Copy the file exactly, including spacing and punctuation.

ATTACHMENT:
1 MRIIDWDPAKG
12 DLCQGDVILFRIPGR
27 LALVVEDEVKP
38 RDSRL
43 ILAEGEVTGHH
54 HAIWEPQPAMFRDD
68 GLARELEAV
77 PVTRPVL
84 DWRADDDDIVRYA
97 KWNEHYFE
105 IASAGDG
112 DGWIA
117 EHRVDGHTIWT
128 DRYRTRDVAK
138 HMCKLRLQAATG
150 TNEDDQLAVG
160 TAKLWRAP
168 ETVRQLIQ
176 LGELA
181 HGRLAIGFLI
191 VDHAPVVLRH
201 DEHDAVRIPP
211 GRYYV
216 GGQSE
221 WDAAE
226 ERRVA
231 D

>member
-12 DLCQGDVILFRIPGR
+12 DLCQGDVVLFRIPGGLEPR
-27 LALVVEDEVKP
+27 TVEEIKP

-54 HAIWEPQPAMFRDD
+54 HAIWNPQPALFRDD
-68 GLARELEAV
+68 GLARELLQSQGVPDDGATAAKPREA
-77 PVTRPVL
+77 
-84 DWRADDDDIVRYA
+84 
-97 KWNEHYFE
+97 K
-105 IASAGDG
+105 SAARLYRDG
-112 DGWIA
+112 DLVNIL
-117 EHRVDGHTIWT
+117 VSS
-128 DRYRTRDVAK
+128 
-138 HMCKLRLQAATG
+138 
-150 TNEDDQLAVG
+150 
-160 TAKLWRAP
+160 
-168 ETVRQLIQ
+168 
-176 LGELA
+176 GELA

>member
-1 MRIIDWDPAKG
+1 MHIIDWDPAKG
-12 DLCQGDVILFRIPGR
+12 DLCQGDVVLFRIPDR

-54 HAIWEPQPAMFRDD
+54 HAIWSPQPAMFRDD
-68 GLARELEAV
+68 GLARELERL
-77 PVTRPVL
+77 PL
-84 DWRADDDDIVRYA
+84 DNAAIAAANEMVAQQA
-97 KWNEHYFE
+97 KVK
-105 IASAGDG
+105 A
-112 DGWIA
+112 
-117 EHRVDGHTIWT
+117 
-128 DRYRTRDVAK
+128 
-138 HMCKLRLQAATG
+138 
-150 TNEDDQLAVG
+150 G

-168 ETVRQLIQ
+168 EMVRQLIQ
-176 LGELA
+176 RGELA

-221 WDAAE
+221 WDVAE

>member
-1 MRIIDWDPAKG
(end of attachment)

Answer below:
1 MRIIDWDPAKG
12 DLCQGDVILFRIPGR
27 LALVVEDEVKP
38 RDSRL
43 ILAEGEVTGHH
54 HAIWEPQPAMFRDD
68 GLARELEAV
77 PVTRPVL
84 DWRADDDDIVRYA
97 KWNEHYFE
105 IASAGDG
112 DGWIA
117 EHRVDGHTIWT
128 DRYRTRDVAK
138 HMCKLRLQAATG
150 TNEDDQLAVG
160 TAKLWRAP
168 ETVRQLIQ
176 LGELA
181 HGRLAIGFLI
191 VDHAPVVLRH
201 DEHDAVRIPP
211 GRYYV
216 GGQSE
221 WDAAE
226 ERRVA
231 D

>member
-12 DLCQGDVILFRIPGR
+12 DLCQGDVVLFRIPGGLEPR
-27 LALVVEDEVKP
+27 TVEEIKP

-54 HAIWEPQPAMFRDD
+54 HAIWNPQPALFRDD
-68 GLARELEAV
+68 GLARELLQSQGVPDDGATAAKPREA
-77 PVTRPVL
+77 
-84 DWRADDDDIVRYA
+84 
-97 KWNEHYFE
+97 K
-105 IASAGDG
+105 SAARLYRDG
-112 DGWIA
+112 DLVNIL
-117 EHRVDGHTIWT
+117 VSS
-128 DRYRTRDVAK
+128 
-138 HMCKLRLQAATG
+138 
-150 TNEDDQLAVG
+150 
-160 TAKLWRAP
+160 
-168 ETVRQLIQ
+168 
-176 LGELA
+176 GELA

>member
-1 MRIIDWDPAKG
+1 MHIIDWDPAKG
-12 DLCQGDVILFRIPGR
+12 DLCQGDVVLFRIPDR

-54 HAIWEPQPAMFRDD
+54 HAIWSPQPAMFRDD
-68 GLARELEAV
+68 GLARELERL
-77 PVTRPVL
+77 PL
-84 DWRADDDDIVRYA
+84 DNAAIAAANEMVAQQA
-97 KWNEHYFE
+97 KVK
-105 IASAGDG
+105 A
-112 DGWIA
+112 
-117 EHRVDGHTIWT
+117 
-128 DRYRTRDVAK
+128 
-138 HMCKLRLQAATG
+138 
-150 TNEDDQLAVG
+150 G

-168 ETVRQLIQ
+168 EMVRQLIQ
-176 LGELA
+176 RGELA

-221 WDAAE
+221 WDVAE

>member
-1 MRIIDWDPAKG